To test these hypotheses, we identified the RNAs found in human (HeLa) coilin immunocomplexes by RNA sequencing. In addition to untreated cells, lysate was generated from cells treated with etoposide, actinomycin D or nocodazole. These conditions impact coilin localization and phosphorylation (Carmo-Fonseca et al., 1993; Carmo-Fonseca et al., 1992; Velma et al., 2012). Enrichment of RNA in the coilin immunocomplexes was relative to that found in control IgG immunocomplexes for each condition. In the untreated condition, 6 of the top 9 most enriched RNAs present in the coilin complex are scaRNAs (in order: 2, 9, 13, hTERC/hTR, 17, and 10). The other three RNAs are small nucleolar RNAs. The complete set of RNAs enriched on coilin complexes from each of the different conditions is shown in supplementary material Tables S1–S4. The most abundant scaRNAs obtained from coilin complexes from untreated cells is shown in Table 1. Additionally, the fold enrichment of scaRNA 12 is also shown. Table 1 also contains the fold enrichment of these same RNAs after etoposide (DNA damage), actinomycin D (transcription inhibitor) or nocodazole (arrests cells in mitosis) treatment. Strikingly, the box C/D scaRNAs 2 and 9 are enriched 81-fold and 77-fold, respectively, in coilin complexes from untreated cells compared to control IgG complexes. The next most abundant RNA is scaRNA 13 (box H/ACA), with a 23-fold increase, followed by hTERC/hTR. We have previously reported by quantitative reverse transcriptase real-time PCR a 17-fold enrichment of hTERC/hTR in coilin complexes (Broome and Hebert, 2012), so the RNA sequencing data presented here (showing a 21-fold increase) agree with those results. The final two most abundant scaRNAs (10 and 12) are mixed domain scaRNAs that contain both box C/D and box H/ACA domains.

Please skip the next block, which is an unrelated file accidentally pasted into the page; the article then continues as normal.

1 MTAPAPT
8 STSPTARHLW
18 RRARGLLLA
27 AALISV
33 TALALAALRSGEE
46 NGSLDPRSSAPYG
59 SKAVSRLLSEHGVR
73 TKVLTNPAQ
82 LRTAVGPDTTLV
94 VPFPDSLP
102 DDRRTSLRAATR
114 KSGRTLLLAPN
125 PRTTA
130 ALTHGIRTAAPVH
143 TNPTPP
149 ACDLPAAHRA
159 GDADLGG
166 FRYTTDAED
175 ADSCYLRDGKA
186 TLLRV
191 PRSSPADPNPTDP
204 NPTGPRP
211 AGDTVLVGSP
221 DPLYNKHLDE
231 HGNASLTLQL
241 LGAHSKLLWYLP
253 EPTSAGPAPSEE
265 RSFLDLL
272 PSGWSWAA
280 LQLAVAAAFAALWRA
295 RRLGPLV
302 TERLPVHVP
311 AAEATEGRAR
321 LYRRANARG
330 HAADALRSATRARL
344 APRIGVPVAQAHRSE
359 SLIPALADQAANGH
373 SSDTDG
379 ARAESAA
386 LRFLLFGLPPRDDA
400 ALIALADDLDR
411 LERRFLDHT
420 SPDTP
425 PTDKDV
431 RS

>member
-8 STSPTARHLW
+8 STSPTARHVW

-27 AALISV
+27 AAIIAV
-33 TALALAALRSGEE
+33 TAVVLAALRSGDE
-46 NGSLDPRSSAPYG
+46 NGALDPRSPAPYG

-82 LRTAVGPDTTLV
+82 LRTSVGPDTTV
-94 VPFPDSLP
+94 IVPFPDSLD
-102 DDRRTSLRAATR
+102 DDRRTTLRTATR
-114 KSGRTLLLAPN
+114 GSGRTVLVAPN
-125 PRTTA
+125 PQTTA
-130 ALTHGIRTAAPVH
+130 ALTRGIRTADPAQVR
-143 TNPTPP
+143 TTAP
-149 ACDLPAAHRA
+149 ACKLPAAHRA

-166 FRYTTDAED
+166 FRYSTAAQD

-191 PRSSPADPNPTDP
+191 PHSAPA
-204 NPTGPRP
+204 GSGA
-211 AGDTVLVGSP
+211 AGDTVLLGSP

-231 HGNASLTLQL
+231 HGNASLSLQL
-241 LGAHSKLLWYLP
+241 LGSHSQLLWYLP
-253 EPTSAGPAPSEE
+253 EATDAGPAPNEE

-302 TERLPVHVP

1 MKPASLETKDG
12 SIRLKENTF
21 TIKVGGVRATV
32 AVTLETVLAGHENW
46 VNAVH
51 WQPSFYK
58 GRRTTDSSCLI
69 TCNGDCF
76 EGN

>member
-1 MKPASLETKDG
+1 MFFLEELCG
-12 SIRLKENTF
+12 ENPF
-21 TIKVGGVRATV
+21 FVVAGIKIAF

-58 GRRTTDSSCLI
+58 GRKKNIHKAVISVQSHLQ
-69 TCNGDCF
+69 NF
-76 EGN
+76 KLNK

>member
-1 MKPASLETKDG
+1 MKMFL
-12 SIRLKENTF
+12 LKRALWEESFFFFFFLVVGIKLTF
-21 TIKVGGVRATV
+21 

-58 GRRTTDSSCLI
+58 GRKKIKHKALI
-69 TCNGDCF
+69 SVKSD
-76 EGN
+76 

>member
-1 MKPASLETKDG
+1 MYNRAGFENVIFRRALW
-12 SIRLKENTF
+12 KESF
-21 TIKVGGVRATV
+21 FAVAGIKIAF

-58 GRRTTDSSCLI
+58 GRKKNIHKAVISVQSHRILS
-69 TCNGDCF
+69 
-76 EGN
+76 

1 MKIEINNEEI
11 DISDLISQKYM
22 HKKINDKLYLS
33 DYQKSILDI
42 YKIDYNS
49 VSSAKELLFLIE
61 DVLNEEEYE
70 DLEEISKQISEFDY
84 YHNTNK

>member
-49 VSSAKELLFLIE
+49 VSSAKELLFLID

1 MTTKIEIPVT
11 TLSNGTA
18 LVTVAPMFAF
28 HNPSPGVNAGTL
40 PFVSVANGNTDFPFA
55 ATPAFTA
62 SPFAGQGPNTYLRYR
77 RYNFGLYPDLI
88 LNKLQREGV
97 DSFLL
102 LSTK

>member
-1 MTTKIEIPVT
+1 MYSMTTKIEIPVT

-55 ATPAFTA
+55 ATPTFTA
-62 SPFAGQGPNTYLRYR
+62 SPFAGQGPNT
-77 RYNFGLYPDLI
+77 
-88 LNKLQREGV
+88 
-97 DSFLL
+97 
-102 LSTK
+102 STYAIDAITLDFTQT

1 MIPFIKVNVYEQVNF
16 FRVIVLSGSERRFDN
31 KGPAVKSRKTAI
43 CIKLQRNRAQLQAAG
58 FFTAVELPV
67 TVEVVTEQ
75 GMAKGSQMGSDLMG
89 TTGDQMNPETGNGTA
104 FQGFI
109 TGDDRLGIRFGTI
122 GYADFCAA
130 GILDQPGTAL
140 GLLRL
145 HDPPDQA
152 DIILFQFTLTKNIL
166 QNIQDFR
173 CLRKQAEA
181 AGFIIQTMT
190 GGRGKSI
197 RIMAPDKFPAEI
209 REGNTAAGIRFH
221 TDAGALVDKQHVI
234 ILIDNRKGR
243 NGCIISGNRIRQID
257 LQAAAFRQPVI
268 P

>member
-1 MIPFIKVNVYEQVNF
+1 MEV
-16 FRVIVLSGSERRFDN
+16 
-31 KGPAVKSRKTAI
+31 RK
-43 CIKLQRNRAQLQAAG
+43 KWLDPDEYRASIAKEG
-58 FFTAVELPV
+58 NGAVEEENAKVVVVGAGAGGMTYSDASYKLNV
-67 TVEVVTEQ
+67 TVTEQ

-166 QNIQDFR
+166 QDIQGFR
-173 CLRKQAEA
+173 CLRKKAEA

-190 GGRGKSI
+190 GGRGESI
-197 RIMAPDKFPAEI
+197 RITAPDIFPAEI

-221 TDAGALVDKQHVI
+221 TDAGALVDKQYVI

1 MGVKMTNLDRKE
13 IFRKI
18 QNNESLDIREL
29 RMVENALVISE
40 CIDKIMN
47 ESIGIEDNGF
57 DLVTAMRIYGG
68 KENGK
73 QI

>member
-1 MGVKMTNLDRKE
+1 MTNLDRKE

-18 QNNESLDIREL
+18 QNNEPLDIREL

When comparing the abundance of RNAs found in the coilin complex across the different treatments tested, box C/D scaRNA 2 and 9 are consistently the most enriched (Table 1). The other two box C/D scaRNAs, 17 and 7, are more varied in their enrichment in the coilin complex. For example, scaRNA 17 is enriched 12-fold in untreated cells, 6-fold after nocodazole treatment but was not detected in coilin immunocomplexes following etoposide or actinomycin D exposure (Table 1). In contrast, scaRNAs 7 is not detected in untreated cells and only 5-fold enriched in after nocodazole treatment, but is highly enriched after etoposide (79-fold) and actinomycin D (28-fold) treatments. Although scaRNA 2 and 9 are still the most abundant RNAs enriched in the coilin complexes after actinomycin D and nocodazole treatment, this enrichment was attenuated. Furthermore, nocodazole treatment, which causes cell cycle arrest in mitosis and hyperphosphorylated coilin, results in the lowest amount of scaRNA 2 and 9 recovered, as well as a decreased amount of the other scaRNAs.
The RNA binding domain of coilin directly interacts with WRAP53